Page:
Ariane Lourie Harrison is an architect, educator, and co-founder of Harrison Atelier. Ariane has taught at the Yale School of Architecture since 2006, in the graduate and undergraduate studio and design sequences and in the graduate history/theory sequence. She is also currently teaching at Pratt Institute GAUD in the MS Arch program. She is the editor of Architectural Theories of the Environment: Posthuman Territory (Routledge, 2013). Ariane worked at Eisenmann Architects (May 2006 through August 2008). She is the editor of Ten Canonical Buildings by Peter Eisenmann (Rizzoli, 2008). Ariane received her Ph.D in architectural history from the Institute of Fine Arts NYU with a thesis titled, “Mass-Produced Aura: Thonet and the Market for Modern Design, 1930-1953″. She received her M.Arch from Columbia University and an AB, summa, in architectural history from Princeton University. She is a LEED AP and registered architect in the state of New York.

 

Dr. Elizabeth Hénaff is a computational biologist and assistant professor at the NYU Tandon School of Engineering. At the center of her research is a fascination with the way living beings interact with their environment. She has made contributions to understanding how plants respond to the force of gravity, how genome structure changes in response to stress, and most recently has turned her attention to the ubiquitous and invisible microbial component of our environment. This inquiry has produced a body of work that ranges from scientific articles in peer-reviewed journals, to projects with landscape architects, to working as an artist in environments from SVA to the MIT Media Lab. She teaches courses in BioDesign in the Integrated Digital Media department at NYU Tandon.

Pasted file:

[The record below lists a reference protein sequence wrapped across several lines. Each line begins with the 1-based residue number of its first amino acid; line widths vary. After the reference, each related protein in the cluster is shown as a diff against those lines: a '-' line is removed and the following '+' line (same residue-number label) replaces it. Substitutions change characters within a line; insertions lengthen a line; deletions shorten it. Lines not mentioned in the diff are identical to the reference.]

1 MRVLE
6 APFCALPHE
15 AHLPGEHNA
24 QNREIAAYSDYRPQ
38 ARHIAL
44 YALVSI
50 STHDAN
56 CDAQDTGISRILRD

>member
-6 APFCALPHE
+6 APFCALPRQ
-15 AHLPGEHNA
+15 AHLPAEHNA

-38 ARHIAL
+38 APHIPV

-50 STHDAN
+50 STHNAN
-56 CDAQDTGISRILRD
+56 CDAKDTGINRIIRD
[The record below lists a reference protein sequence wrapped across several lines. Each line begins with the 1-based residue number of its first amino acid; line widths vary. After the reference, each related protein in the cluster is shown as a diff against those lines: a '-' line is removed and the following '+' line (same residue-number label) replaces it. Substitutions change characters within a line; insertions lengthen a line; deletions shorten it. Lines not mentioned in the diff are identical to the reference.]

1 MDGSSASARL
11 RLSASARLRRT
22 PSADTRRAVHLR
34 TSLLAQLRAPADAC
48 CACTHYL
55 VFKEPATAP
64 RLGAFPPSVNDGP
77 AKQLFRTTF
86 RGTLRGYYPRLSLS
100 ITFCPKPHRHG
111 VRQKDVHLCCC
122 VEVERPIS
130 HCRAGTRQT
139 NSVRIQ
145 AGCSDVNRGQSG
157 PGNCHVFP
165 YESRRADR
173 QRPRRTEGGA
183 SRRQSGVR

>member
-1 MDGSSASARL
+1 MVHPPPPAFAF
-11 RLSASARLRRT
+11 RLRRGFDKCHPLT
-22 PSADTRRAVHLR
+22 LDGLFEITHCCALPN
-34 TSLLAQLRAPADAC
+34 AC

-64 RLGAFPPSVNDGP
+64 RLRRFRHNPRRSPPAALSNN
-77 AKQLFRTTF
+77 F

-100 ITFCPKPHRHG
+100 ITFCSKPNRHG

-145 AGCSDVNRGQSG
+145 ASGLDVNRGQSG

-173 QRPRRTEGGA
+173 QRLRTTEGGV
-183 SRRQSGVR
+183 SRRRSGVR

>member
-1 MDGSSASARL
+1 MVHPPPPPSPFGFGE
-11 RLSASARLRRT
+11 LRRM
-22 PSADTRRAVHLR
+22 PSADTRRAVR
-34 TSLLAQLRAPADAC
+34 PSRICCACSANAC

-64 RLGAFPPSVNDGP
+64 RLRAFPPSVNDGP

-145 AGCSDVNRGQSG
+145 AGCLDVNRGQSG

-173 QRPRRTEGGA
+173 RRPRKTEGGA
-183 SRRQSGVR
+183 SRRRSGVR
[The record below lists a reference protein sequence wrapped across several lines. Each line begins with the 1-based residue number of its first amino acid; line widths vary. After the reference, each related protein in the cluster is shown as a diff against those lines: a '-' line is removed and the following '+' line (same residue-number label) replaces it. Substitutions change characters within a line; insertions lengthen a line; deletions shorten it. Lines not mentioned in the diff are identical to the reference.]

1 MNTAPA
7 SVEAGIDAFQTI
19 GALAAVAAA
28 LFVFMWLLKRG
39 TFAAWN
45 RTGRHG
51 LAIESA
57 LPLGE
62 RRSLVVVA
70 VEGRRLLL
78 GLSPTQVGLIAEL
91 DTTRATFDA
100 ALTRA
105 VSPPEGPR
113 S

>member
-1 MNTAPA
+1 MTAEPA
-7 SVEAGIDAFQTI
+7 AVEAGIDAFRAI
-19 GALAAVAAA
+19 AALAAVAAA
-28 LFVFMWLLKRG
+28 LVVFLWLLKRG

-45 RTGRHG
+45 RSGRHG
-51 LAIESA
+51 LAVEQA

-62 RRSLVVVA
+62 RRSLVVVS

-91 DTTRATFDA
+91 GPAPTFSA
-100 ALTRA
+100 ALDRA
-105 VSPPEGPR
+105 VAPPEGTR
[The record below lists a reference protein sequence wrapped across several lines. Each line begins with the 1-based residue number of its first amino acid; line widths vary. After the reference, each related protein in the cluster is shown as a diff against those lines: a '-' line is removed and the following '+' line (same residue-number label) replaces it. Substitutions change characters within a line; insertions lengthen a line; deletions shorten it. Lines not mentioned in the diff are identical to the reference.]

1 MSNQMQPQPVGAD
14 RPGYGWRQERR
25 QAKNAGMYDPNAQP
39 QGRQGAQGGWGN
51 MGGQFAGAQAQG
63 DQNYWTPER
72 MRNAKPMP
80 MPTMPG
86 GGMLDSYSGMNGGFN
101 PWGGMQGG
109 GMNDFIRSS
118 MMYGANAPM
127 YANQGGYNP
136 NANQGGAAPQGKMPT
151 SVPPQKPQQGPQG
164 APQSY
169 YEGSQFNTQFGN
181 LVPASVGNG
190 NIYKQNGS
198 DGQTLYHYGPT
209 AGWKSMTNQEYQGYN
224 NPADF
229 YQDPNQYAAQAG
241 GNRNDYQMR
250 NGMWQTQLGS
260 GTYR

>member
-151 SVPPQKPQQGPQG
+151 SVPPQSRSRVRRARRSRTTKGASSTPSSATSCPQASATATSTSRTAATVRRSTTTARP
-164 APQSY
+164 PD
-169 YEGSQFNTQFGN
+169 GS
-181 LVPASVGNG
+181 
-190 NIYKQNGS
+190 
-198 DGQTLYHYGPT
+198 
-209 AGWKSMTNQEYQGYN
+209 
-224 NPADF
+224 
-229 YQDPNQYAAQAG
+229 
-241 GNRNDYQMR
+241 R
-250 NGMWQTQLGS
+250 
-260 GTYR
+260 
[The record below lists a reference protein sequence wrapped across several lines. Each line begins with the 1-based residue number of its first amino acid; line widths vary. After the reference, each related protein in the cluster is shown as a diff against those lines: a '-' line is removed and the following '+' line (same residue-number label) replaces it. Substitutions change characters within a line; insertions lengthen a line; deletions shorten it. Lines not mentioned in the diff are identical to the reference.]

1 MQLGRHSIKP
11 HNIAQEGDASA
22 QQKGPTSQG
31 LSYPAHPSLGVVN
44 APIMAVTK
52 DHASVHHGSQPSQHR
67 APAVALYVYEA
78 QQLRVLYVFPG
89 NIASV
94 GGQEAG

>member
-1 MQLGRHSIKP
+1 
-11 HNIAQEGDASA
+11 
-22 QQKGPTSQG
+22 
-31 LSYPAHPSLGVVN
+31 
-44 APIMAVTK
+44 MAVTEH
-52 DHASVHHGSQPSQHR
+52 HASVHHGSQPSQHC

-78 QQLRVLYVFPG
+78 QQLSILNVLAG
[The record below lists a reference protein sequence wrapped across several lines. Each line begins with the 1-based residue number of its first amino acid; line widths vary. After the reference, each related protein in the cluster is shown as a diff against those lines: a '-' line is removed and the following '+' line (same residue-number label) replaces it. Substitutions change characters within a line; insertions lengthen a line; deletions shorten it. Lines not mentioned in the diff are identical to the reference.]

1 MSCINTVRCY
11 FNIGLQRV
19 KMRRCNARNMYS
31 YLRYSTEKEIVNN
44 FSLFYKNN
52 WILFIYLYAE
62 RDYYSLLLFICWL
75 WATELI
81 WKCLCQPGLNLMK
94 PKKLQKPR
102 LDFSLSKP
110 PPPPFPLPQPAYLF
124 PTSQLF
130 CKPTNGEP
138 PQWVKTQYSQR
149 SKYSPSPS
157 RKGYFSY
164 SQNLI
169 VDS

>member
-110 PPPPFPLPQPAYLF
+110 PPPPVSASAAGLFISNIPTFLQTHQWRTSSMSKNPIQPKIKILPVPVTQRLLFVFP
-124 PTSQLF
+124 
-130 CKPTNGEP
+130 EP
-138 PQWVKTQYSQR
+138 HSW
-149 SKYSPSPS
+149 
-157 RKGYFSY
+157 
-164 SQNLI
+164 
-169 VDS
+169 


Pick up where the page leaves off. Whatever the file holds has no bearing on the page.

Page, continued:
The Living (led by David Benjamin) is a design studio and an experiment in living architecture. Its work focuses on expanding the definition of environmental sustainability through the frameworks of biology, computation, and a circular economy. The studio has won design awards from the American Institute of Architects, the Architectural League, the Mies Crown Hall Americas Prize, the Museum of Modern Art, Ars Electronica, the German Federal Government, and Holcim Foundation. Recent projects include the Embodied Computation Lab (a new building for research on sensors and robotics) and Hy-Fi (a branching tower made of a new type of biodegradable brick). A monograph about the studio, Now We See Now: Architecture and Research by The Living, will be published by The Monacelli Press in Fall 2018. The studio team is: David Benjamin (Founding Principal), John Locke, Danil Nagy, Damon Lay, Dale Zhao, Jim Stoddart, Ray Wang, and Lorenzo Villaggi.

 

Kevin Slavin was the Founding Chief Science and Technology Officer for The Shed as well as the Founder of the Playful Systems group at MIT’s Media Lab, where he retains a Research Affiliate title. As an entrepreneur, he has founded and co-founded several companies, including Area/Code, one of the earliest pioneers of geolocative gaming, acquired to become the New York office of Zynga in 2011. He is one of the founding editors and is on the Editorial Board of the MIT Press Journal of Design and Science, and is on the board of The Cooper Union, where he was Vice-Chair between 2014 and 2016. He co-developed the Urban Computing class at NYU’s ITP. and has taught at ITP, Cooper Union, MIT, and Fabrica, among others.